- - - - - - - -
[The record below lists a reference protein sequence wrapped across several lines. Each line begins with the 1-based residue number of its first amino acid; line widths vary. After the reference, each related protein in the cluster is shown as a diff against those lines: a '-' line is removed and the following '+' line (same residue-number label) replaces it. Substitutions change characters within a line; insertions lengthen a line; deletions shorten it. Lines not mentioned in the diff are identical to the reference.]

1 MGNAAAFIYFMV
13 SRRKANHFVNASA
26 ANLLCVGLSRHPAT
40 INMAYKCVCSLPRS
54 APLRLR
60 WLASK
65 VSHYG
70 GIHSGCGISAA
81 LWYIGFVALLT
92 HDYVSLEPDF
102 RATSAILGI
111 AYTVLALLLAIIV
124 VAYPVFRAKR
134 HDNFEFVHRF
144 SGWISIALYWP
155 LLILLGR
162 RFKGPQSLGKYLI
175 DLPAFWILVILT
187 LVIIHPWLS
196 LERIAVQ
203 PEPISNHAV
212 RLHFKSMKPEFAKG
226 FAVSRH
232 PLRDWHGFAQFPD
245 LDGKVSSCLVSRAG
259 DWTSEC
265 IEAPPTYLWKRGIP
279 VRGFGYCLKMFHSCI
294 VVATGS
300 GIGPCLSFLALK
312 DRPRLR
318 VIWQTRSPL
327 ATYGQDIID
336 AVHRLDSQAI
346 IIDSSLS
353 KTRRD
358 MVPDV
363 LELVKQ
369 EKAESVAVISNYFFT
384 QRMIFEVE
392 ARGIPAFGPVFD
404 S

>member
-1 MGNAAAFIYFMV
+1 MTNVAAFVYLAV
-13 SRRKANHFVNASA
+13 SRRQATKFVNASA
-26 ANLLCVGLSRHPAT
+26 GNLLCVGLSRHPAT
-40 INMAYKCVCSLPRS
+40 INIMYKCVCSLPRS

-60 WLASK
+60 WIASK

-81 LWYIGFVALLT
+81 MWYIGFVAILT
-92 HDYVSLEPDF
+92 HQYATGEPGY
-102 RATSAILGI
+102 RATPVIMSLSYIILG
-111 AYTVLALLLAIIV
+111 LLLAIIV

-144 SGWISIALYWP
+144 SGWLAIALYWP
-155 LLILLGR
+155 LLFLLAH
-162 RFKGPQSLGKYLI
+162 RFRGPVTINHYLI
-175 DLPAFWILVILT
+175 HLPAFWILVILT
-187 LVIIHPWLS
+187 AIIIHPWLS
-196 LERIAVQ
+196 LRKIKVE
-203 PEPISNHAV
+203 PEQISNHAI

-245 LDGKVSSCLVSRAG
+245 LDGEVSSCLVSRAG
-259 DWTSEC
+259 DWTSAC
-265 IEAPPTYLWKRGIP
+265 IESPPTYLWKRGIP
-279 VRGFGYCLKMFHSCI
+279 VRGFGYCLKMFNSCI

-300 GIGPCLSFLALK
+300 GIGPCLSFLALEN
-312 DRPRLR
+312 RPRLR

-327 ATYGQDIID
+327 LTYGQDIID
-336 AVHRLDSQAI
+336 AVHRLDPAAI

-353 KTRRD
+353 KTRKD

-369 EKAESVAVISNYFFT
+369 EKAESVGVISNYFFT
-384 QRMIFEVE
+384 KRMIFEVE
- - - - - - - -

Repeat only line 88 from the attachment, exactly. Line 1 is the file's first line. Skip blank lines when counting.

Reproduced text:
+312 RPRLR